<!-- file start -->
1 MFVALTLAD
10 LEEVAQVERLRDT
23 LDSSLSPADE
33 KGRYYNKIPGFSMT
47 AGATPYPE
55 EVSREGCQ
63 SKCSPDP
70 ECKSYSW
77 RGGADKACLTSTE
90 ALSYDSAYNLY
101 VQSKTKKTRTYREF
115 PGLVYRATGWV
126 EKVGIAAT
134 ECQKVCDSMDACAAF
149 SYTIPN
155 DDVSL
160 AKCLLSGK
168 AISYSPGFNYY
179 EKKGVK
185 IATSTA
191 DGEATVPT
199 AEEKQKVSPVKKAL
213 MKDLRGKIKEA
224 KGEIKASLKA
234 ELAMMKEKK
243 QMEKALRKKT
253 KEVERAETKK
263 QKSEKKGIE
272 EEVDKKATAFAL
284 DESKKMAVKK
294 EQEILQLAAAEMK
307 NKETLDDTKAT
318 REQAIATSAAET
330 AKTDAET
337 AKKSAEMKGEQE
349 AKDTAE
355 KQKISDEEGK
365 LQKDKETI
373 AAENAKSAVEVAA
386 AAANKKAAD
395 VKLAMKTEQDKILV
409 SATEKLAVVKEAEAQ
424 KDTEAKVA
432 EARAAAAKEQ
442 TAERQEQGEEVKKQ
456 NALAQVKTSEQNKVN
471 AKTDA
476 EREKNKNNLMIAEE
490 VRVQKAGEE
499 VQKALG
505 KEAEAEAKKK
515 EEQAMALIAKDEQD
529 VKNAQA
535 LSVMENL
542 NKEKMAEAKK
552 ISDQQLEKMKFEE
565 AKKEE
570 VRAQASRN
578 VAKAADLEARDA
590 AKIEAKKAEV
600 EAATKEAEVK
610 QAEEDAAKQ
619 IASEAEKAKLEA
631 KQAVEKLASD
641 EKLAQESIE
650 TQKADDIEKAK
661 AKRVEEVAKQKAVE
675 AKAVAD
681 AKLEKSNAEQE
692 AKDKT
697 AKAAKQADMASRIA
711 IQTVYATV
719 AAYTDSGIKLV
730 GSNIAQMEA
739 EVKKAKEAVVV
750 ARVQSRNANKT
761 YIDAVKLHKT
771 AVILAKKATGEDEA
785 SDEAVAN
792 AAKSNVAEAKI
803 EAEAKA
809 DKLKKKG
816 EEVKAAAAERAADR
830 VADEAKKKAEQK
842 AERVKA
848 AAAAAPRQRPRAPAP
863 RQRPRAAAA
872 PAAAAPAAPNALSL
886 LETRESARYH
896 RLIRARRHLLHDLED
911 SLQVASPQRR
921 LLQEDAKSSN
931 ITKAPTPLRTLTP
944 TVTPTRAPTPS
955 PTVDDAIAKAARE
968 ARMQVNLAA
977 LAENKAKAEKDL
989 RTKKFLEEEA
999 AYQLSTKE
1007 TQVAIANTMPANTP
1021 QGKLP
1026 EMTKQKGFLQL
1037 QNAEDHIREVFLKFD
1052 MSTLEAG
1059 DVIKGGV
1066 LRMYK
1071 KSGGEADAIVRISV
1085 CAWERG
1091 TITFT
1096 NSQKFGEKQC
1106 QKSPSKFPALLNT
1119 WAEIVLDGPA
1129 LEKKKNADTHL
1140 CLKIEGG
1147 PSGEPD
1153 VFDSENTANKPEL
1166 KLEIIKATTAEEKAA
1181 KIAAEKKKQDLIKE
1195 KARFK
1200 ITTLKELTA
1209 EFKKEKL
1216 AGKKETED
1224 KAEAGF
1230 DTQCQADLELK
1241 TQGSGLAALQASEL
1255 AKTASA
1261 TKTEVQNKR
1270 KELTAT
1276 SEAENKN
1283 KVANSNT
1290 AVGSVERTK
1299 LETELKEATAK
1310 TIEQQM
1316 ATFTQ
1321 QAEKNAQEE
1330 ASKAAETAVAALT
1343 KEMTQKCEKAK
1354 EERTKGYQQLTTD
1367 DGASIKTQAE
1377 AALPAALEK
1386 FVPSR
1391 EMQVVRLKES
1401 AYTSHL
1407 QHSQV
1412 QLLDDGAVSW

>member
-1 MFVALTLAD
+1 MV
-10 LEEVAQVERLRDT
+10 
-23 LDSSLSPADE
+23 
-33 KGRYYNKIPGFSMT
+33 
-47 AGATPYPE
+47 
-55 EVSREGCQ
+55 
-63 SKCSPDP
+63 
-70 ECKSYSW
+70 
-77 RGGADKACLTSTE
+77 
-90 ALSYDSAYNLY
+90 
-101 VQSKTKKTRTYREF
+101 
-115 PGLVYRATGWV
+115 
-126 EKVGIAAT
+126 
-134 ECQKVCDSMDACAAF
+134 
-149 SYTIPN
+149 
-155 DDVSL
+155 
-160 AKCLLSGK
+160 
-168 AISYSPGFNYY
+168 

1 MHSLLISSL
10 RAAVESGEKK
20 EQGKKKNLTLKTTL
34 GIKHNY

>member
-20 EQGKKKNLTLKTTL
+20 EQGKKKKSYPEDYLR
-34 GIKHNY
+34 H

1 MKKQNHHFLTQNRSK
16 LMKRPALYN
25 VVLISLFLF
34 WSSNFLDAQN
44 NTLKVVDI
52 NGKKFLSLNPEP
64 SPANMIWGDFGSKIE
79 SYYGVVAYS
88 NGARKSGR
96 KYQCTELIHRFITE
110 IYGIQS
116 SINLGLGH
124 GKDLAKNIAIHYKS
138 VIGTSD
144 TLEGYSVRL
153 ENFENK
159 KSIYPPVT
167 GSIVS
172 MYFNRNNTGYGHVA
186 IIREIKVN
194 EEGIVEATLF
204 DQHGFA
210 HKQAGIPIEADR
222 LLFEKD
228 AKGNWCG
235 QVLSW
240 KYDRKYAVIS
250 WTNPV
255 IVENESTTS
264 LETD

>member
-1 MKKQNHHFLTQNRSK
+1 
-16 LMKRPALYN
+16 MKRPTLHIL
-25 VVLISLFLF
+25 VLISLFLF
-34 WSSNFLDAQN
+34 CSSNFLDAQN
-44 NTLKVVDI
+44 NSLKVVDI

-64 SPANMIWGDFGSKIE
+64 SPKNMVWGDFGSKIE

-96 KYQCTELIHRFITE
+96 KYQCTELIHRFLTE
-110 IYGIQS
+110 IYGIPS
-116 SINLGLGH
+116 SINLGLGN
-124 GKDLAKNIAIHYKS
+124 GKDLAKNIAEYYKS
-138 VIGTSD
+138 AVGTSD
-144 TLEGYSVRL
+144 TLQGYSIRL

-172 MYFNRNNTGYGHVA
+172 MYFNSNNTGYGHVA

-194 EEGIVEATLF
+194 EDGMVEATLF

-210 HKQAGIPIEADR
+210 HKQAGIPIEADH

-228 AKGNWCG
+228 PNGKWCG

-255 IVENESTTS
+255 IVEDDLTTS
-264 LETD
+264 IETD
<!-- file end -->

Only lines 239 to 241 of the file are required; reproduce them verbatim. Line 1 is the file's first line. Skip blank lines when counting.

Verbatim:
-116 SINLGLGH
+116 SINLGLGN
-124 GKDLAKNIAIHYKS